Gonzales continues defense of Bush's domestic spying program


Published: Wednesday, January 25, 2006 at 6:01 a.m.
Last Modified: Tuesday, January 24, 2006 at 9:30 p.m.
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Members of the audience stand up and turn their backs on Attorney General Alberto Gonzales, rear, as he speaks at Georgetown University law school on Tuesday.

The Associated Press
Attorney General Alberto Gonzales offered additional defenses of President Bush's domestic spying program on Tuesday, as the administration tried to redefine the warrantless surveillance in a way that undermines critics.
Speaking to students at Georgetown University law school, Gonzales said a 15-day grace period allowing warrantless eavesdropping under the Foreign Intelligence Surveillance Act demonstrates that Congress knew such surveillance "would be essential in wartime." Gonzales was supplying legal arguments to the president's comments Monday that the effort should be called a "terrorist surveillance program."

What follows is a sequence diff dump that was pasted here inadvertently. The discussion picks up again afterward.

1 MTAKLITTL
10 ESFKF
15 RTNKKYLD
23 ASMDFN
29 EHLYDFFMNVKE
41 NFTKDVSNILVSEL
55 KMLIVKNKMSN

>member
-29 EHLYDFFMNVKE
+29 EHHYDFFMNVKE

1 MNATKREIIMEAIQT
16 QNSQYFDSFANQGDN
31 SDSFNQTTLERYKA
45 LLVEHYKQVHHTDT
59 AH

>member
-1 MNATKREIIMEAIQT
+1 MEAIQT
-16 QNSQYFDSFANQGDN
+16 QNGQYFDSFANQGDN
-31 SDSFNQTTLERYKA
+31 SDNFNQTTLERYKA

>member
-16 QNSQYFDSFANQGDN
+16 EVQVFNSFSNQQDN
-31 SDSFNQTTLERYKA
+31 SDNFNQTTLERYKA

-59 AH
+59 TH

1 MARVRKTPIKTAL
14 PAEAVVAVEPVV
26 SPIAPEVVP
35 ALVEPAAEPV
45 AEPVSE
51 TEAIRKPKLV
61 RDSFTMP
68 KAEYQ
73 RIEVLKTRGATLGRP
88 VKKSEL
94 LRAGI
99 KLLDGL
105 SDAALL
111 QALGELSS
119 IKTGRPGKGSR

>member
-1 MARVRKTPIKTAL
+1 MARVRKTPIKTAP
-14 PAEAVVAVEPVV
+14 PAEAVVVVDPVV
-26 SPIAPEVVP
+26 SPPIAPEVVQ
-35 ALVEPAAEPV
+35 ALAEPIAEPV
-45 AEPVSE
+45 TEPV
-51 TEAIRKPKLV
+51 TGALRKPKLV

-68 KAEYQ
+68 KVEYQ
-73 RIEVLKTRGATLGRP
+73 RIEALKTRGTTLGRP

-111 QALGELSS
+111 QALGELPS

Confronting Gonzales during his nearly half-hour speech were more than a dozen young people in the audience who turned their backs to him and held up for a banner for television cameras. The banner, loosely based on a Benjamin Franklin quote, read: "Those who would sacrifice liberty for security deserve neither."
Before his appearance at Georgetown, Gonzales said in a television interview that some congressional leaders told the administration in 2004 that it would not be possible to write legislation regarding the warrantless surveillance effort without compromising its effectiveness.
"We did go to certain members of the congressional leadership a year and a half ago," Gonzales said on CBS's "The Early Show."
During his remarks at Georgetown, the attorney general also said the legal standard the administration uses in deciding whether to carry out surveillance on people with suspected al-Qaeda ties is equivalent to the standard required for complying with the Fourth Amendment, which bans unreasonable searches and seizures.
The reasonable basis standard, said Gonzales, "is essentially the same as the traditional Fourth Amendment probable cause standard."

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